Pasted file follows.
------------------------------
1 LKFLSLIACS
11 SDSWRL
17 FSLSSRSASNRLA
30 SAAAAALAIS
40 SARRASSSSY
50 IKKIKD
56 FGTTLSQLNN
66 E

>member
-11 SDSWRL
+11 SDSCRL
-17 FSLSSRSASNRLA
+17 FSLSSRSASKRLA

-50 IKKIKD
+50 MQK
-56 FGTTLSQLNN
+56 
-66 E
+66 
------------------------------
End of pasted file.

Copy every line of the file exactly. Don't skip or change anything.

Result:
1 LKFLSLIACS
11 SDSWRL
17 FSLSSRSASNRLA
30 SAAAAALAIS
40 SARRASSSSY
50 IKKIKD
56 FGTTLSQLNN
66 E

>member
-11 SDSWRL
+11 SDSCRL
-17 FSLSSRSASNRLA
+17 FSLSSRSASKRLA

-50 IKKIKD
+50 MQK
-56 FGTTLSQLNN
+56 
-66 E
+66 